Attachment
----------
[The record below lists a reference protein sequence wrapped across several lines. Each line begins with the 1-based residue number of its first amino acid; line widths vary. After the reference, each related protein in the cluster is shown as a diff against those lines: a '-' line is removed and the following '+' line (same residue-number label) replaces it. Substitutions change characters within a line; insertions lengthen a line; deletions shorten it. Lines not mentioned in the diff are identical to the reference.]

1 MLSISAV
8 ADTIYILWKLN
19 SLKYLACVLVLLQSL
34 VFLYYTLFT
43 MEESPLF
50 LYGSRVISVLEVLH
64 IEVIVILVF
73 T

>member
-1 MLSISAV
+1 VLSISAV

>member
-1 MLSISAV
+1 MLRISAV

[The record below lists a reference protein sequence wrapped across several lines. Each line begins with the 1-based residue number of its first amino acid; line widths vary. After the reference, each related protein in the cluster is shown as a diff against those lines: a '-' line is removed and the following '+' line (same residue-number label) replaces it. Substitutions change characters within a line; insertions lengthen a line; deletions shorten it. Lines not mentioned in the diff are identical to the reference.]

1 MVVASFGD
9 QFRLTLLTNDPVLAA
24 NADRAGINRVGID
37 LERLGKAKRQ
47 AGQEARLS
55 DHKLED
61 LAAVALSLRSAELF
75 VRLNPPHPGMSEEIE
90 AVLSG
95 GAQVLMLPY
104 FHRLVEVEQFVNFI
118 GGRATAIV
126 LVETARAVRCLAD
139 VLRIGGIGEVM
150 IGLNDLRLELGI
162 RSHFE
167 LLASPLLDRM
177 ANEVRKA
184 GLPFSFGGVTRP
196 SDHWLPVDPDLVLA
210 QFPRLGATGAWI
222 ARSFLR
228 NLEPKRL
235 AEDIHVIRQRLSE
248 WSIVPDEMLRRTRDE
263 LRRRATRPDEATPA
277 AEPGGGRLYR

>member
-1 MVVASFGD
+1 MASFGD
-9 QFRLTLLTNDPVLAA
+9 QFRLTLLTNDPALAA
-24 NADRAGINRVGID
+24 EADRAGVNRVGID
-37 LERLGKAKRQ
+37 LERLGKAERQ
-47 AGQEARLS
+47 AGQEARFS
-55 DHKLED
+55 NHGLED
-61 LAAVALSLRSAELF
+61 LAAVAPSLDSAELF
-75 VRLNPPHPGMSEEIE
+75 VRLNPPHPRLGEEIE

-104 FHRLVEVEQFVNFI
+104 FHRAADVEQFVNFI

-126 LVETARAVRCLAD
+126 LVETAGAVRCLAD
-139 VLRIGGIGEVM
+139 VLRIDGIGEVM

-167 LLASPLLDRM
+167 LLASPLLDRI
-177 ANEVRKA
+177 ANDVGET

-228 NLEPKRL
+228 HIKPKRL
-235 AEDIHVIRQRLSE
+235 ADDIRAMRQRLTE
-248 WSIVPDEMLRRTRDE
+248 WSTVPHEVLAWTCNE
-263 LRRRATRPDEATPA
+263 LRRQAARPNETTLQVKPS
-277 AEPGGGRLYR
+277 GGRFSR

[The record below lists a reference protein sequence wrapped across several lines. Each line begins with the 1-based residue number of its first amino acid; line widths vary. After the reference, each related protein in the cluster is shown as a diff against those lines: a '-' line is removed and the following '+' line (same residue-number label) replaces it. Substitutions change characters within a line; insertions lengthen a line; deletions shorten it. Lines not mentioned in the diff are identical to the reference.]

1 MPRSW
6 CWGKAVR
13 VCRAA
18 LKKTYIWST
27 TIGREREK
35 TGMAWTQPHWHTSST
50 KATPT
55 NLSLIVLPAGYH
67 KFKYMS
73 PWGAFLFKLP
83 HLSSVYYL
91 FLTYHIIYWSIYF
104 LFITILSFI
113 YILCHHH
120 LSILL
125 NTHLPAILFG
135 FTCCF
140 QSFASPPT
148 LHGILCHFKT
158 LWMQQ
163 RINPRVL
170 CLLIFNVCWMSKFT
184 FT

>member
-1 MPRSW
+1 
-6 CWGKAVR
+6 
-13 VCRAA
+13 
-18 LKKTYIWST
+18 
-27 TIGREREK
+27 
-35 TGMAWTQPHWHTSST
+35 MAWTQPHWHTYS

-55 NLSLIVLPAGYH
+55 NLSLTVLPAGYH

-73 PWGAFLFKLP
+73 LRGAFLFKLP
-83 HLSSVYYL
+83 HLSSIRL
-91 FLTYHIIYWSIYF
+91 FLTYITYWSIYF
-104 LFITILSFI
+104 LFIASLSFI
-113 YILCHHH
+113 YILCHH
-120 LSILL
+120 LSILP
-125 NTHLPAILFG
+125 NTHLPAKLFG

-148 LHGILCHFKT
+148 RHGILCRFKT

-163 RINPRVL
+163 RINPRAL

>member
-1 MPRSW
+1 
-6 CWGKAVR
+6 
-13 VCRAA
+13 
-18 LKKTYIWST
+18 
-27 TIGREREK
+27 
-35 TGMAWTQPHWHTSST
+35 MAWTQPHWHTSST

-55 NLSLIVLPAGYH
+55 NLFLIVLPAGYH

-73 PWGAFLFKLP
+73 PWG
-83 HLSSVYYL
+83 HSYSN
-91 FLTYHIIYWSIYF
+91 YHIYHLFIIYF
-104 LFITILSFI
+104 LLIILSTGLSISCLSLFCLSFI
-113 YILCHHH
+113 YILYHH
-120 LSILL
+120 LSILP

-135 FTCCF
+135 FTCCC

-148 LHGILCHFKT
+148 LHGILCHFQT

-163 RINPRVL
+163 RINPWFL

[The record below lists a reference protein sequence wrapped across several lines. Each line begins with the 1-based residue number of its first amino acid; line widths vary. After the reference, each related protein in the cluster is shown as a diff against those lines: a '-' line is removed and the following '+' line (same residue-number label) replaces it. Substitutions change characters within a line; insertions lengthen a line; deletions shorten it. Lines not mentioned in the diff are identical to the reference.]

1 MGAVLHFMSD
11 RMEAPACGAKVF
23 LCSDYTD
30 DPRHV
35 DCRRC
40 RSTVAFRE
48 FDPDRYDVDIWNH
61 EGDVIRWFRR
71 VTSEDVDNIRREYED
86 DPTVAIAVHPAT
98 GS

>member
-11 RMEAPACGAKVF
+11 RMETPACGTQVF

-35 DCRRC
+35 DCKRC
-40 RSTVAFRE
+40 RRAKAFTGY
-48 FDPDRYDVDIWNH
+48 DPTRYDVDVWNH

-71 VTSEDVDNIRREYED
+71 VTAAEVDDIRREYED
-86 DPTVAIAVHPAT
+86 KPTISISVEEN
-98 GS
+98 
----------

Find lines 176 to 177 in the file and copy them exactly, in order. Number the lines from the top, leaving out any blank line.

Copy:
35 DCRRC
40 RSTVAFRE